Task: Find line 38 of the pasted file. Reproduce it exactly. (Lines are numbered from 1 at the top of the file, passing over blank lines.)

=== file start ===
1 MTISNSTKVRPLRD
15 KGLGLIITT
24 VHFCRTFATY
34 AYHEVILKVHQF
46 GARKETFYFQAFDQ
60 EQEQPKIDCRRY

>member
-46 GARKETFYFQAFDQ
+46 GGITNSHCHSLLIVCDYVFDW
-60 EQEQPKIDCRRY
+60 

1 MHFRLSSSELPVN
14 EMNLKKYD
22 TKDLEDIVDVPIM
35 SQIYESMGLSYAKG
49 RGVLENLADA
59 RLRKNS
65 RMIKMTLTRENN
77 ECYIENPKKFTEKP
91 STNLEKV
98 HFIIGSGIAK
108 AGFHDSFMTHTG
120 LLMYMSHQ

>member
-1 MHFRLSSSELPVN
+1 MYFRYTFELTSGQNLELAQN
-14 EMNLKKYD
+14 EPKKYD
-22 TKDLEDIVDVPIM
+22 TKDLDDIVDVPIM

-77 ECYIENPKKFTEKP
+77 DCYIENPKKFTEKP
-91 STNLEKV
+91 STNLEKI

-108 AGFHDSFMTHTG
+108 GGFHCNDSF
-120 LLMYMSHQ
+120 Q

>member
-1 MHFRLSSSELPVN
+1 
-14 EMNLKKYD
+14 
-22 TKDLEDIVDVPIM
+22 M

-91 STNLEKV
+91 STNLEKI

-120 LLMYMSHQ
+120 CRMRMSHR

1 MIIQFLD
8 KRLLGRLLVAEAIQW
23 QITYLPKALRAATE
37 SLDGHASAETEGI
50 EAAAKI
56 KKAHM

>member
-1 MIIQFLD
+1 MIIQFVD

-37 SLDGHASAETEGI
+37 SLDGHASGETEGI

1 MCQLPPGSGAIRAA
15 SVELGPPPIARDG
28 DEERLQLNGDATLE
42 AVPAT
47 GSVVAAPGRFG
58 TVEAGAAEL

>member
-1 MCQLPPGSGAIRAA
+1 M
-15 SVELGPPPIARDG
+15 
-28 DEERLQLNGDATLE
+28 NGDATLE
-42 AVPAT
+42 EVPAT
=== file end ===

+120 Q